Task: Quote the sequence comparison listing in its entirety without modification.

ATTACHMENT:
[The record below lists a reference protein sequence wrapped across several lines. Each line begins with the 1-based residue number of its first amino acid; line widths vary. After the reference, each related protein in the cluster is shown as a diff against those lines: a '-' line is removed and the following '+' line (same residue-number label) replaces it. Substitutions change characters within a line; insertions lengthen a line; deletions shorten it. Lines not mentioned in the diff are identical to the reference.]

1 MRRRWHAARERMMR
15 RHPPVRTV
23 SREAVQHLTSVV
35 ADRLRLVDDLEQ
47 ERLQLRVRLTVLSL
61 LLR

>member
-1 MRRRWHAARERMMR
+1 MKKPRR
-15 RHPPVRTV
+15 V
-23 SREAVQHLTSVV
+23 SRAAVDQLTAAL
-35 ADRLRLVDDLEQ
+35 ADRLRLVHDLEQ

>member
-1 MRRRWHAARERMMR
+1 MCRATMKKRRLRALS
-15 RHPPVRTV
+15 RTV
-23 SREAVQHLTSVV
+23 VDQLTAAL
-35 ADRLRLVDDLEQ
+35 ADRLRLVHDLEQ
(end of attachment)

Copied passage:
[The record below lists a reference protein sequence wrapped across several lines. Each line begins with the 1-based residue number of its first amino acid; line widths vary. After the reference, each related protein in the cluster is shown as a diff against those lines: a '-' line is removed and the following '+' line (same residue-number label) replaces it. Substitutions change characters within a line; insertions lengthen a line; deletions shorten it. Lines not mentioned in the diff are identical to the reference.]

1 MRRRWHAARERMMR
15 RHPPVRTV
23 SREAVQHLTSVV
35 ADRLRLVDDLEQ
47 ERLQLRVRLTVLSL
61 LLR

>member
-1 MRRRWHAARERMMR
+1 MKKPRR
-15 RHPPVRTV
+15 V
-23 SREAVQHLTSVV
+23 SRAAVDQLTAAL
-35 ADRLRLVDDLEQ
+35 ADRLRLVHDLEQ

>member
-1 MRRRWHAARERMMR
+1 MCRATMKKRRLRALS
-15 RHPPVRTV
+15 RTV
-23 SREAVQHLTSVV
+23 VDQLTAAL
-35 ADRLRLVDDLEQ
+35 ADRLRLVHDLEQ